Time is a major thing.
Can we get help?
Time is a big factor here. Here are some things that you have to think about when you think about time, and then what are your options? Time is valuable. If you are in a corporate position and already working 10 or 12-hour days, time is valuable to you, especially if you have a family. You don’t want to give that up. You can try it on your own for a while. If you feel like you’ve exhausted yourself and spent the wheels, don’t do it anymore. Now it’s time to hire someone. There are many opportunities or ways to hire someone. You could hire a VA or Virtual Assistant that you are going to be expected to train because a virtual assistant is not necessarily going to know your business or what to pose, so you are going to have to train them.
You can hire an independent social media manager, somebody that’s all they do, and have maybe a handful of clients, and that’s it. That’s all they do. You can hire an agency that does it. An agency is going to have a little more opportunity to have tools and be well-versed because they’ve worked with lots of different businesses in different categories.
The other thing that you will have to evaluate is pricing. Don’t assume that the independent is cheaper because, a lot of times, agencies that do it for multiple businesses buy all the tools and are able to price it a little more efficiently. Whereas the one-man person has to buy their own tools and has to supply them to their handful of clients. Be very careful. The one thing that you have to understand when you hire someone is that you have to like them and get to know each other.
It’s a partnership.
They are in it with you. They are holding your hand, letting you know, and guiding you. They are directing you on what they need to facilitate. You should not have to do very much because they are doing all the heavy lifting.
They are there to make you look good. You’ve got to get used to each other and figure out what will work. I have three virtual assistants. One of them does nothing but create images for my social media. If you go to my LinkedIn, you will see all these wonderful little images. She’s the one who says, “We are getting a little tired but what else could we talk about?” She does the graphics for me, which is great because I hate to make graphics.
To review, create your personal brand, and work with someone else because no one should ever have to try to tell their own story. You are going to be too close to it. Work with a partner. One of the things we do in the visible and valued masterminds is have living mirrors. People who can reflect back to you and maybe if you are discounting yourself, say, “That’s good what you did.”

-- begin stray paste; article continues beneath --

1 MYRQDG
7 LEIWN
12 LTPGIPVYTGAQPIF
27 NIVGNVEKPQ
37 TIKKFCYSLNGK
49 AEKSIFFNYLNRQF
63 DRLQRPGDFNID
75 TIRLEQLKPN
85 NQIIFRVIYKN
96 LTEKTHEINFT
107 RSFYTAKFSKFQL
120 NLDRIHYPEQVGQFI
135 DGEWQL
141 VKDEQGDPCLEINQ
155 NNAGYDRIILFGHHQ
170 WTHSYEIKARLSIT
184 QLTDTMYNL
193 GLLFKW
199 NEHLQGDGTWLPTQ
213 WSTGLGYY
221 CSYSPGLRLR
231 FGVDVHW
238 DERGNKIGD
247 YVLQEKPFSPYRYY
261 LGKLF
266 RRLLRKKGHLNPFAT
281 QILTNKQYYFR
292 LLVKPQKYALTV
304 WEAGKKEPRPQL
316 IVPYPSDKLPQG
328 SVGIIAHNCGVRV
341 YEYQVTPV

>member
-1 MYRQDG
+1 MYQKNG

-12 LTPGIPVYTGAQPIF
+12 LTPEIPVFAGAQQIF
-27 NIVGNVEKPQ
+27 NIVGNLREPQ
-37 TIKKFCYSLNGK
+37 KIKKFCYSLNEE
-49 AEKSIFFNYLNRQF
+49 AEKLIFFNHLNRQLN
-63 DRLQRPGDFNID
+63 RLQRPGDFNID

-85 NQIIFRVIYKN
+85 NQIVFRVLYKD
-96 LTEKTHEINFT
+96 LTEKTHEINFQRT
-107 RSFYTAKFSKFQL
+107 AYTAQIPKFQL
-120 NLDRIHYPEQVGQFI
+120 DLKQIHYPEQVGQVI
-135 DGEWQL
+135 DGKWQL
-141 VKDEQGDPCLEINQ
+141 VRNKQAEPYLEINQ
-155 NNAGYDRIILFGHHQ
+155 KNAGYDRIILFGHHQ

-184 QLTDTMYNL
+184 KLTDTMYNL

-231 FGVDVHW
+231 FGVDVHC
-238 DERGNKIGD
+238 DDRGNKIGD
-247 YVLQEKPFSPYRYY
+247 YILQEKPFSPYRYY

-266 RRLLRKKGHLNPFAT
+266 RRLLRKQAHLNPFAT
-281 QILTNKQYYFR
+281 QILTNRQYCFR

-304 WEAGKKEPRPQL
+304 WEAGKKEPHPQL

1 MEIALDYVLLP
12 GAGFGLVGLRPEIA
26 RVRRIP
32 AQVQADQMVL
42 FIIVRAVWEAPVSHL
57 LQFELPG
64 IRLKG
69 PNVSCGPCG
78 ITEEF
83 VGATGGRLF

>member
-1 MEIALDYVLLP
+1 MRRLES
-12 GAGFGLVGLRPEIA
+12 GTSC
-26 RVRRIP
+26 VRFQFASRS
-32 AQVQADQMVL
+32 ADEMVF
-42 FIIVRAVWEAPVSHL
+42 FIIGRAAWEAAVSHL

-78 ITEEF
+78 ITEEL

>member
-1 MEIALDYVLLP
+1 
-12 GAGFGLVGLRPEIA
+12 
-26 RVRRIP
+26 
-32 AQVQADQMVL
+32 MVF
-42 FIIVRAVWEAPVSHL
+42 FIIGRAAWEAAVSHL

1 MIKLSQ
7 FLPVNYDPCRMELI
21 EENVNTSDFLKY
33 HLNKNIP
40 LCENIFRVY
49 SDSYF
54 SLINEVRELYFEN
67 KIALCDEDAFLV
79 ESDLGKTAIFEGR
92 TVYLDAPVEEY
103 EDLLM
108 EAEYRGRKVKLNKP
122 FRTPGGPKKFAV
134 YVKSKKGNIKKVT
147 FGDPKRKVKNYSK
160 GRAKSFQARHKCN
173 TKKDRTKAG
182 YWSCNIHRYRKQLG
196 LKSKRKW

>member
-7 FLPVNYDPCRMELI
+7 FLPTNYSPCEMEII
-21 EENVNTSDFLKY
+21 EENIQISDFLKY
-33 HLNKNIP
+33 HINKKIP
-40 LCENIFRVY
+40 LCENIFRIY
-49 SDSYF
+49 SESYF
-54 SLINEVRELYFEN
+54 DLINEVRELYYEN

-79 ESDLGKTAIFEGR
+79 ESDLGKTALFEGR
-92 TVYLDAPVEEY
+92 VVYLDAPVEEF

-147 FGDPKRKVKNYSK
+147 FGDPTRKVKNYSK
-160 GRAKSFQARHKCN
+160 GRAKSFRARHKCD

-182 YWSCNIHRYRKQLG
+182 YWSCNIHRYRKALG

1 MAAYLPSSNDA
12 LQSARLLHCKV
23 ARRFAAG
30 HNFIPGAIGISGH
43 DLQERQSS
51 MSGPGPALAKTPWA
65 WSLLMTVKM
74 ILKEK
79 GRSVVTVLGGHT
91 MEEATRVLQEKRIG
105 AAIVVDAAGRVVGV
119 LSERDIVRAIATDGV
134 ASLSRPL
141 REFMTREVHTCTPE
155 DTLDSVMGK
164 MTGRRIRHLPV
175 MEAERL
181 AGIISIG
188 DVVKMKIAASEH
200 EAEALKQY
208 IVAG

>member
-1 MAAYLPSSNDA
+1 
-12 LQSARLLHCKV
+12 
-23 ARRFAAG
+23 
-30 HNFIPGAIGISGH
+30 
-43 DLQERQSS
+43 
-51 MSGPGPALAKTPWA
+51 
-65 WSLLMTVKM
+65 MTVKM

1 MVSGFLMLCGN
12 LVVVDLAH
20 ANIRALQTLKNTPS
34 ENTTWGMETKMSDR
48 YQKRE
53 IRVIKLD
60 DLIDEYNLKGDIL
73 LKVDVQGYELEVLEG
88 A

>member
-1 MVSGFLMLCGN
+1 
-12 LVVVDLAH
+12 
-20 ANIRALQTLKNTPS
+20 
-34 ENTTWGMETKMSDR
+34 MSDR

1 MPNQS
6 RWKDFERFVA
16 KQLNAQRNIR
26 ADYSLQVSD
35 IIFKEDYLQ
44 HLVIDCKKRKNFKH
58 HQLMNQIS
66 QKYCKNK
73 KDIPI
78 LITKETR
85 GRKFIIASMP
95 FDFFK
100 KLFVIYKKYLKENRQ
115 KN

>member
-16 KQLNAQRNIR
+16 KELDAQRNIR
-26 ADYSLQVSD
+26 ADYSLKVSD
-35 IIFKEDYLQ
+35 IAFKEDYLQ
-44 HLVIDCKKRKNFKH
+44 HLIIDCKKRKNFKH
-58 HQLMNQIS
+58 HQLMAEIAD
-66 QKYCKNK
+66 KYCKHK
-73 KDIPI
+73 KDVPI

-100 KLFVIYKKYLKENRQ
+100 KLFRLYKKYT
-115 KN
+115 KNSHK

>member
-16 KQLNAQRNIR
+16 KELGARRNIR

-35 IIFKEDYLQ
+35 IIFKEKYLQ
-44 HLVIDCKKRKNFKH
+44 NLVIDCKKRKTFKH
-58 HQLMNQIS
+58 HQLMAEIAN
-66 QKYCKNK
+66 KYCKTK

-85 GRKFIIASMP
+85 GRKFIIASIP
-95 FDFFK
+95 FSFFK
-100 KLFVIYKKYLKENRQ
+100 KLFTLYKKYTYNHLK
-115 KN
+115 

Invest in getting help. At the very beginning of my business, when I was doing it on a shoestring, I thought, “Why should I be paying someone else for this?” When I consider how much faster people like you are than I am, especially since I told you I hate graphics, if I can get someone else to do the graphics for me, hooray. At my hourly rate, the hours I would spend trying to do it myself are so much more. If I were paying myself to do it, it could be more than paying someone else who does it for a living and loves it.
The one thing that you said is that a lot of people have a problem talking about themselves on social media. I love that you pointed that out because when you hire someone, they are going to do the best job of pointing out all the great things that you do and putting you on a pedestal to show that you are this shining light. I always tell people when we do that for them, don’t read your social media every day because I get people who say, “Stop talking about me.” I’m like, “You got to stop looking at your post because that is how you brand yourself.”
There is so much more to talk about. We never said the name of your company.
It’s adBidtise and #SocialBuzz.
Katherine “Kat” Ramirez at adBidtise, Thank you so much for being a guest on the show.
Thank you, Elizabeth. This was fun.
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About Katherine Ramirez
Katherine Ramirez, Founder and CEO of adBidtise,With nearly three decades of career and entrepreneurial experience focused on Marketing, Advertising, and Sales Management, Kat Ramirez offers expertise as a sought-after Consultant, Mentor, Sales Trainer, Podcaster, Speaker, and Community Leader. Kat has worked with thousands of businesses all over the world to help them grow.
Previously, Kat’s advertising sales experience has covered five major markets with high-profile broadcast television companies. Her previous Sales Management stops included: WDJT CBS, WYTU Telemundo WI, KETV ABC, WBUW WI, KWBQ/KASY New Mexico, and WBXX-TV TN. She launched her career as an Account Manager with Roberts and Russell, Inc. Advertising Agency, working along-side Leo Burnett and McCann Erickson.
Kat is a woman-owned, veteran-owned, and minority-owned business leader in the advertising and marketing marketplace. With over 30 years of experience – Kat has proudly served our country with the United States Air Force.